I didn’t bat an eye when the Carolina Panthers and Denver Broncos won their conference championship games last week or when Politico announced that its founder and much of its brass were leaving the publication later this year. It makes no difference to me. I’m not a fan of the NFL, and I certainly don’t like Politico’s incestuous election coverage. But even so, I’ll be tuning into the Super Bowl this Sunday and picking up a copy of Politico the following Tuesday. Not because I’m interested in the contents of Ron Rivera’s or Mike Allen’s playbook. I’m definitely not. But I do care about the corporations paying top dollar to reach the NFL and Politico’s audiences. I only watch the Super Bowl and read Politico for the advertisements.
I don’t care for tackle football or access journalism; in fact, I find them both detrimental. I’m not interested in watching a deteriorated Peyton Manning underthrow a football to a receiver with a traumatic brain injury and I have no desire to read Jim VandeHei or one of the sycophants on his staff breathlessly explain why the leader in the polls is likely to win. But I do love seeing how America’s premier brands represent themselves on the biggest stages. The Super Bowl is more than just a game. It’s a showcase for the most anticipated television commercials of the year. And Politico is more than just a newspaper. It’s a showcase for full page advertisements from the nation’s biggest corporations and most influential special interests.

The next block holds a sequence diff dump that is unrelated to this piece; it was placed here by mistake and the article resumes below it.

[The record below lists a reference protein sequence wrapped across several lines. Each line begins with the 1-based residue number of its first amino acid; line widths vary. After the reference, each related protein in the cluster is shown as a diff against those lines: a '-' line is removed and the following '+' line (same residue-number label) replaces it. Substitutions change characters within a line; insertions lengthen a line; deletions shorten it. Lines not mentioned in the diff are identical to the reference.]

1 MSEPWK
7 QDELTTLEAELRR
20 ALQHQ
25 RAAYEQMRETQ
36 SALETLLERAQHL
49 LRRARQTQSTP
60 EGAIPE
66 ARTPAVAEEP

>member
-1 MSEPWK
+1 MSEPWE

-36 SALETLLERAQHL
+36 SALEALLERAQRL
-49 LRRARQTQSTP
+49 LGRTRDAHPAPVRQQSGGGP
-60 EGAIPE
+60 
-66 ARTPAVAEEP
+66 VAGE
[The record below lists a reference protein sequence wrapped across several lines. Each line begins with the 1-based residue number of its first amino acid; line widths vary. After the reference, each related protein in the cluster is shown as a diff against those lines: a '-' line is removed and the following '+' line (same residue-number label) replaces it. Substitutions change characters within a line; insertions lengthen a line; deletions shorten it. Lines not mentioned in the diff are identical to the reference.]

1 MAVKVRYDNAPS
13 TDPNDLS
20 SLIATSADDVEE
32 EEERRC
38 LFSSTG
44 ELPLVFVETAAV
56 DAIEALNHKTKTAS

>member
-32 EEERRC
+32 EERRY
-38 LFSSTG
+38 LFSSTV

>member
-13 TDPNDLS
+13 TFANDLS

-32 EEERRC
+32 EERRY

Every year, I look forward to seeing what Pepsi, Volkswagen, and Doritos come up with for their annual Super Bowl spots. And every week, I look forward to seeing the messaging that Goldman Sachs, Exxon, and the American Petroleum Institute come up with for their Politico ads. Remember a few years ago when Volkswagen debuted their Darth Vader kid commercial? That was hilarious! Or how about this week when Koch Industries ran an ad in Politico touting their efforts to “reduce the environmental footprint of paper products?” Even more hilarious! Is there even any question that the ads are the best part of the Super Bowl and Politico?
Broncos and Panthers, Clintons and Sanders, who can keep them straight? Not me. I just zone out and wait for the ads when football is on or when Jake Sherman is writing about Congressional Republicans. So come next week, I won’t be able to tell you who won the big game or the New Hampshire primary. But you can bet I’ll be talking about GoDaddy’s sexy new commercial and Northrop Grumman’s back page ad about building affordable stealth bombers. That’s because I only watch the Super Bowl and read Politico for the advertisements.